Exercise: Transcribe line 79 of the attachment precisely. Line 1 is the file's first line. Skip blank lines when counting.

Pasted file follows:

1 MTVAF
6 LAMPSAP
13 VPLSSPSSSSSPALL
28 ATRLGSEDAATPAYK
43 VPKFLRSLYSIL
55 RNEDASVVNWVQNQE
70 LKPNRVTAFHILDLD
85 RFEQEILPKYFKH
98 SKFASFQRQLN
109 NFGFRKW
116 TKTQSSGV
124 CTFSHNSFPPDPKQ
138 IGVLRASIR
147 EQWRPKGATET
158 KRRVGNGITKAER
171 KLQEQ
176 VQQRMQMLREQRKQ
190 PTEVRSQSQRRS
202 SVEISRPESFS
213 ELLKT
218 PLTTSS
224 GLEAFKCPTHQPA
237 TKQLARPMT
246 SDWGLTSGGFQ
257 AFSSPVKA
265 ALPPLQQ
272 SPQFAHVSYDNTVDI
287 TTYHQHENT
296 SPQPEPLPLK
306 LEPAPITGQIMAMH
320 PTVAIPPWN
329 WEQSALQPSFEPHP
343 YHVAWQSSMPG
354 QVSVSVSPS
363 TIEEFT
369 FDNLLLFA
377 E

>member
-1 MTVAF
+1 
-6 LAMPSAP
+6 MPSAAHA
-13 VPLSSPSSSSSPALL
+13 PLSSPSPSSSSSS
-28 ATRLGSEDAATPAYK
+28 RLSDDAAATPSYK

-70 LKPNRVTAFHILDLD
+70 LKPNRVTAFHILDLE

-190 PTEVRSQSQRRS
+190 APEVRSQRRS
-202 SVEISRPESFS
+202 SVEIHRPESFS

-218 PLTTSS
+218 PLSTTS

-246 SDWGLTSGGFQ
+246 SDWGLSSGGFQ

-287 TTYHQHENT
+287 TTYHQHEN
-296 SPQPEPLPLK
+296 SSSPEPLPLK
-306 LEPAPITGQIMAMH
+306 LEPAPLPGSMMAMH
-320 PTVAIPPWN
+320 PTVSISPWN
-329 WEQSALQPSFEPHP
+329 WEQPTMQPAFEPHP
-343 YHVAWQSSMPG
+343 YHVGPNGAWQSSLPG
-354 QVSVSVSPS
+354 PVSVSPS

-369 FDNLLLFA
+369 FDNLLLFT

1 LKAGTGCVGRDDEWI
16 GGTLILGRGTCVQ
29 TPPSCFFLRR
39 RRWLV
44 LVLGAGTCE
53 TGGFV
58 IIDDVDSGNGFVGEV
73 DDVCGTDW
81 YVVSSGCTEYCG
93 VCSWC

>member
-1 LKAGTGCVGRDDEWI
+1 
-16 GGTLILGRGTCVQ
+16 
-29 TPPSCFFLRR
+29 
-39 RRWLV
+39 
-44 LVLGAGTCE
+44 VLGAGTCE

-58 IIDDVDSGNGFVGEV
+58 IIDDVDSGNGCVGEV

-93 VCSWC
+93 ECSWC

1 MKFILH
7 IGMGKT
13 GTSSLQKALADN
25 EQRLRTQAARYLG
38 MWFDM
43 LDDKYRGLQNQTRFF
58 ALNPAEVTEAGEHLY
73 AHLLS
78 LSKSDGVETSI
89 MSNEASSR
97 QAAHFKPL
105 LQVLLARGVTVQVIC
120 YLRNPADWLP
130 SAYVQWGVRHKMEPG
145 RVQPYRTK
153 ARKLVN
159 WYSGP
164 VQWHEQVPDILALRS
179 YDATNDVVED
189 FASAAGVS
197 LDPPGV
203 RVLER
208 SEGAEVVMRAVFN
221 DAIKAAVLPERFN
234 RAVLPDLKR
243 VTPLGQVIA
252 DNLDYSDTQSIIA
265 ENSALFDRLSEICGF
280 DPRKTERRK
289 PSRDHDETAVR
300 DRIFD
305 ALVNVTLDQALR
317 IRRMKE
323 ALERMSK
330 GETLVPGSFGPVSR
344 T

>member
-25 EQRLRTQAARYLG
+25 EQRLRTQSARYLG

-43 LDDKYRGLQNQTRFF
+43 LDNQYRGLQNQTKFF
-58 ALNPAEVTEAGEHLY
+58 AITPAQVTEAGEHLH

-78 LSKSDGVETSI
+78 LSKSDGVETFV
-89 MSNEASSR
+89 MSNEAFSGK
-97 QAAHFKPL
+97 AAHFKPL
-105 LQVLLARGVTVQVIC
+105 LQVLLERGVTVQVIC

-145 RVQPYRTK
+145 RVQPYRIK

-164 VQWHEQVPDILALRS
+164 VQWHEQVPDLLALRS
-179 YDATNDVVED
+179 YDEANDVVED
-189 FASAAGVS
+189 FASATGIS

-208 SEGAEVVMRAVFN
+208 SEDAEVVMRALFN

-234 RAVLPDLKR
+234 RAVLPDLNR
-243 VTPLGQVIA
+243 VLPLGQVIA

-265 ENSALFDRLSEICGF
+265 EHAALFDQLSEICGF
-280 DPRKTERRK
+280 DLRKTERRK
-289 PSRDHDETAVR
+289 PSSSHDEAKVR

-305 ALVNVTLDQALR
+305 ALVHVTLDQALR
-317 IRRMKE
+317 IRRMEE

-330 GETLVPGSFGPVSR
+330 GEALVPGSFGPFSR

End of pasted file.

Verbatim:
58 IIDDVDSGNGFVGEV